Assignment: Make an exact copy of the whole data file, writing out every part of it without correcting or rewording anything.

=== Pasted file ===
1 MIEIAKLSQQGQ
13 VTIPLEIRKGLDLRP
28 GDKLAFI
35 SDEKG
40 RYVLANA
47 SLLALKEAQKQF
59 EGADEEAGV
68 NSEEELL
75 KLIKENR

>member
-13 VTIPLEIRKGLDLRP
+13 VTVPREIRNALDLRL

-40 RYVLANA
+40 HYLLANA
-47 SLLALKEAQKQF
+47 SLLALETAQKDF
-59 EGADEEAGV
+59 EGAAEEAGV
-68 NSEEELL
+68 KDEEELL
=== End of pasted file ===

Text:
1 MIEIAKLSQQGQ
13 VTIPLEIRKGLDLRP
28 GDKLAFI
35 SDEKG
40 RYVLANA
47 SLLALKEAQKQF
59 EGADEEAGV
68 NSEEELL
75 KLIKENR

>member
-13 VTIPLEIRKGLDLRP
+13 VTVPREIRNALDLRL

-40 RYVLANA
+40 HYLLANA
-47 SLLALKEAQKQF
+47 SLLALETAQKDF
-59 EGADEEAGV
+59 EGAAEEAGV
-68 NSEEELL
+68 KDEEELL